That's rough.

Okay, Mr. President, put the phone down. I know—the ADHD is kicking in. I'll get to the point.

Mr, President, the point is this. If you're tired of witch hunts have you ever considered not being a witch? Have you considered adapting to the office instead of petulantly demanding that it adapt to you?

Have you considered growing up?

Have you considered not sharing every single thought that passes between your ears? Do you realize it was the so-called fake media who informed me last November that you would be my next president?

Is that fake news? And if so, does it mean you're not?

Have you considered that for over two-hundred years this country has survived very well without you?

As hard as it is to imagine Mr. President, some things are bigger than you. Like the office you inhabit. In fact, it's even bigger than your child-like sense of self-importance.

Yes Mr. President, once upon a time your father called you son. But that doesn't mean the planet revolves around you.

Finally, I'd like to get to that business opportunity I spoke of. Don't worry—no contracts or handshakes are expressed or implied.

Have you ever considered starting-up a winery? Because I think you'd be a natural. I mean, five months into your presidency, it couldn't be more clear that you and wine go together like shit and stink.

I even have a name: The Trump Whinery.

Just sayin', Mr. President. Enjoy your Fourth.


Best Regards,

La Piazza Gancio


Sunday, June 11, 2017

Confronting the Unfathomable

I want you to sit down. I want you seated in your favorite chair; a chair simultaneously stable and comfortable. I don't care if it's a Louis XIV antique or the latest offering from IKEA or some beat up old thing you salvaged from your Grandpa's house when he died. 

Sit down.

Ready?

I am pissed-off. Granted, this doesn't exactly qualify as news. But I am.

There are things I just don't understand. Like voting for Donald Trump. Or putting ketchup on french fries. Or why we are okay with some kinds of carnage but not others.

Take the FDA's proposed ban on Opana. One thing twenty-first century Americans can agree on is that we're in the midst of a very serious opioid epidemic. When they're not gobbling them like candy, America's opioid addicts are dropping like flies.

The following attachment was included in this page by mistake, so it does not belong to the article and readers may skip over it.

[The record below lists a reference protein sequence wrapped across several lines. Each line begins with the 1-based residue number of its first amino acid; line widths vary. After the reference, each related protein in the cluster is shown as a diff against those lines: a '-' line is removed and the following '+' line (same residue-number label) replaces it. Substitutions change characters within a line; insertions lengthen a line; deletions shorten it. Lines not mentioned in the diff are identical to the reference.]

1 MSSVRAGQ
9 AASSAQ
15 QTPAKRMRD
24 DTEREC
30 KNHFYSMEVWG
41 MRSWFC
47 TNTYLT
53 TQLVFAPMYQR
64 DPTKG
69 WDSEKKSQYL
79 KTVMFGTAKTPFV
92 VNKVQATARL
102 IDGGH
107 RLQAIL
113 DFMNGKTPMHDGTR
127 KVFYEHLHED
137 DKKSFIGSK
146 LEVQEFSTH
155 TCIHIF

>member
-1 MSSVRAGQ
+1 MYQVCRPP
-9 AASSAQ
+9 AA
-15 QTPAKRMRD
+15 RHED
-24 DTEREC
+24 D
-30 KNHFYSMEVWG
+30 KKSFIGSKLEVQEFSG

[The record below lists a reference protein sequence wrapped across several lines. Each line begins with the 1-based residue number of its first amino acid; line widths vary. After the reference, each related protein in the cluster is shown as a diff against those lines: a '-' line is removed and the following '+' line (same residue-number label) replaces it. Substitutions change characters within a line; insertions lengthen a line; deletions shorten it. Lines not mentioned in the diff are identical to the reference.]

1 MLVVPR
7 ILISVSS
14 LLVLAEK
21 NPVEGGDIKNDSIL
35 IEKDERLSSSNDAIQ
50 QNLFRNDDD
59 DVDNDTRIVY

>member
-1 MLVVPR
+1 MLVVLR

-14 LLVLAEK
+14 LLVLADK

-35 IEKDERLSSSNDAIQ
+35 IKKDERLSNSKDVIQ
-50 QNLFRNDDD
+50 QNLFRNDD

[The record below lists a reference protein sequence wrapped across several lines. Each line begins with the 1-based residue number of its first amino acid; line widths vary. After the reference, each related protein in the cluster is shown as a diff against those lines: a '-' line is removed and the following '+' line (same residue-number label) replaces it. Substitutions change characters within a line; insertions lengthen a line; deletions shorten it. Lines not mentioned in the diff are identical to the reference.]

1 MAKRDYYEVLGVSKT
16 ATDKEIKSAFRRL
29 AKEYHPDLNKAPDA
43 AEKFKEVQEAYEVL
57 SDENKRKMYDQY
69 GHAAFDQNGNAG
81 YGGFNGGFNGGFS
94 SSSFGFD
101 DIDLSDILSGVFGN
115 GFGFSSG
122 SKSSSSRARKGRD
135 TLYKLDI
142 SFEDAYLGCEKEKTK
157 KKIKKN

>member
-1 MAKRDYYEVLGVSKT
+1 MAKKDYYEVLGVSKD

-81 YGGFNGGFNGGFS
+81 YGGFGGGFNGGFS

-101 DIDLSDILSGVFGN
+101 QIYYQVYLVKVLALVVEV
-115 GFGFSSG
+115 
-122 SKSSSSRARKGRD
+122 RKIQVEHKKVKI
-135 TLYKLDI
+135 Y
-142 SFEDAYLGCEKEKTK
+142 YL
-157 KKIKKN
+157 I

The Center for Disease Control and Prevention figures about 40,000 did in 2016 alone.

So the FDA is taking decisive action, and asking the manufacturer to cease production. And unless you're an Endo Pharmaceuticals shareholder, who can't get behind that?

What I don't understand is why we don't do the same thing to Smith & Wesson.

If anything, gun deaths are an even bigger tragedy. And I'll tell you why. Excuse the reference, but no one is holding a gun to the head of opioid addicts demanding that they swallow Percocet and OxyContin and Opana in quantities not endorsed by their manufacturers.

I think we can agree this a fairly voluntary activity.

In contrast, no one agrees to be shot to death. Not as they walk down a street or drive a cab or walk through a college campus to their next class. It is a highly involuntary occurrence. It is one that is forced upon you against your will. You absolutely, positively do not want this to happen to you.

And yet tens of thousands of people die each and every year in gun-related homicides. Tens of thousands more have their lives irretrievably altered as the result of a shooting. In 2015 alone, 13,286 people died in a gun-releated homicide. Another 26,819 were wounded. 

On a per-capita basis, the U.S. looks like a third world nation insofar as firearms-related deaths are concerned. We're number eleven, right between Uruguay and Montenegro. Of course, with a world-leadng 112.6 guns per one-hundred people, it could be said we have an unfair advantage. 

And exactly what do we do about all these guns and all this death?

Nothing.

Cowed by a moneyed and well-entrenched special interest group known as the National Rifle Association, our elected representation nervously avoids any conversation about gun control lest the Chuck Norris wanna-bes who constitute the NRA's membership threaten to hold their breath until their lips turn blue.

And in this instance, our representation is highly sensitive to being viewed as the source of bodily injury.

Even the most sensible, level-headed suggestions (i.e. banning assault weapons or employing smart gun technology, which confirms the owner's fingerprint before firing) are routinely regarded by the NRA as heresy.

They lean heavily and indelicately upon our Congress until their will prevails. There shall be no restrictions on firearms whatsoever. Period. (God originally issued eleven commandments, but only NRA members are privy to this fact.)

So the carnage continues. The next time you hear of half-a-dozen high school or university students mowed down in the prime of life, consider this twist on a former NRA tagline: Guns don't kill. Special interest groups do.

And sad to say, it is with our consent.